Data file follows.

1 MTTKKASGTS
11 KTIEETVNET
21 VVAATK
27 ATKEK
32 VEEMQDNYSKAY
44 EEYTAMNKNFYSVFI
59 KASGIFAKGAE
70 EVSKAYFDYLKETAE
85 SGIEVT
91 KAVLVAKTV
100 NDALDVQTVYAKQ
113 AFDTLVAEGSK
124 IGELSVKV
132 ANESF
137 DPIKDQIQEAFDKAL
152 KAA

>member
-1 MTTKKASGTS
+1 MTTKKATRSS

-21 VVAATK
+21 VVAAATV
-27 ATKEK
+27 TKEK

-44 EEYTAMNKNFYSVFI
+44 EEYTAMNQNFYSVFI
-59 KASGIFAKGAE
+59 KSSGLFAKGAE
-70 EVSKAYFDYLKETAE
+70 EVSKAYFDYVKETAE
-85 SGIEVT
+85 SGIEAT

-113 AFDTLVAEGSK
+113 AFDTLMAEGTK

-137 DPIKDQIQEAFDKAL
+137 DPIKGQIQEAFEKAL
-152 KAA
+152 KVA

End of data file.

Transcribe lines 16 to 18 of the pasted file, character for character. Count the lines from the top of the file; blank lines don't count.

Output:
152 KAA

>member
-1 MTTKKASGTS